Here’s a video taken of a mass arrest in Leon Valley, Texas. The people – among them credentialed reporters, according to news accounts – had gathered at the request of the chief of police, Joe Salvaggio, to discuss previous video-recording of armed government workers (aka law enforcement) and police abuse/brutality.
Salvaggio and several additional armed government workers appear and announce that everyone present is under arrest. This is an interesting concept given there’s no possible way he could know all the people present much less whether any of them had committed an actionable offense.
Salvaggio asserts that some of the videos taken previously and posted on YouTube (by which people apparently doesn’t matter; “god will know his own,” etc.) had elicited “death threats” and other such – and claims that the posters of the videos are criminally responsible for the comments made by other people unknown to them in a public forum, where anyone can post.
Plus their friends and relatives and pretty much anyone else in the vicinity.
“If you refuse to give up your devices (i.e., your phones/cameras) “you will be charged with interference with the duties of a police officer.”
Which apparently do not include respecting the law. Much less common decency.
This Salvaggio guy – who comically (except it’s not funny) wears the bars of an Army captain, something he’s not – apparently has decided that in his town, the First Amendment does not apply. That people are not free to record the doings of “public servants” out in public … notwithstanding the law is very clear that, indeed, people do have that right.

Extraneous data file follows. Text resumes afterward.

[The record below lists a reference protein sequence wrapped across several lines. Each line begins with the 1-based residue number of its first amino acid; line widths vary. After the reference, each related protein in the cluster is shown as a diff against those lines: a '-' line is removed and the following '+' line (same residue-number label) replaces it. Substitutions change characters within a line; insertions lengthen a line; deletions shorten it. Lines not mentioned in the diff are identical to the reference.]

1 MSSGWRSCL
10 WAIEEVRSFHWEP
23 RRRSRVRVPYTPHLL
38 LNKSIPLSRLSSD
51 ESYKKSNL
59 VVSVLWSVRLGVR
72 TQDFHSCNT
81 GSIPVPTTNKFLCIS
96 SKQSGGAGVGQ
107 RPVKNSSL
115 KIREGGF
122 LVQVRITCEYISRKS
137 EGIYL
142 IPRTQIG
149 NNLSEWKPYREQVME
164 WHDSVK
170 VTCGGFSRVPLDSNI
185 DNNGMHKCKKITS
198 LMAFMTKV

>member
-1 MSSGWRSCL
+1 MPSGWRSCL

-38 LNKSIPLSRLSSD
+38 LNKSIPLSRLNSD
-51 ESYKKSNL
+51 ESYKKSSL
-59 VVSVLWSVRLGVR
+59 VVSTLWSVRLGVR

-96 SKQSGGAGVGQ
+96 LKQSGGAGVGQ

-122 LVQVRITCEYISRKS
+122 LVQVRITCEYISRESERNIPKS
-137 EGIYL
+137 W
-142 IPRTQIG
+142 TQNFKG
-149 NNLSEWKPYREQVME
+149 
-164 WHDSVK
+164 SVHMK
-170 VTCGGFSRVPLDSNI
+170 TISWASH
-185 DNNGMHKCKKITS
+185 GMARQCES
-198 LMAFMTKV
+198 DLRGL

Even if there is some local ordinance it doesn’t obviate federal law – which includes the Bill of Rights; much to the dismay, no doubt of Salvaggio. The Supreme Court has upheld the right of people to film anything in public which can be see from a public-access area. This includes armed government workers performing their “duty.”
There is no expectation of privacy in public – as much for them as for us.
And this idea that a person who lawfully records (in public) and posts a video is somehow criminally culpable for comments made by people unknown to them and over whom they have no control – if it is not stomped, hard and fast – will be used to intimidate anyone who publishes anything that might generate anger toward the government and armed government workers.
Even when that anger is justified. Especially when it is justified.
That is the whole point of publishing such videos – as well as writing newspaper article and columns such as the one you are reading right now. To call attention to outrageous conduct by the one gang we’re not permitted to defend ourselves against, except in this manner.
If the standard is to be that the only coverage of armed government workers is coverage which generates no controversy – and if all it takes to criminalize such coverage is the reaction of a viewer or reader – then we might as well out the First Amendment in the same dustbin of history the Fourth and Fifth and other amendments long ago got tossed into.
“No more discussion,” barks Salvaggio – who also deploys the now-common tactic used to degrade people by ordering them to sit as they await the cuffs. This is done to establish dominance and to demoralize the victim. The sort of thing that guys like Salvaggio love to do.
Why aren’t the state police – or better yet – federal goons – coming to the aid of these people? After all, Salvaggio is clearly guilty of false arrest and imprisonment as well as general thuggery.
He is the Bull Conner of our time – one of many. But it’s not white vs. black anymore.
It’s black vs. all of us.
. . .
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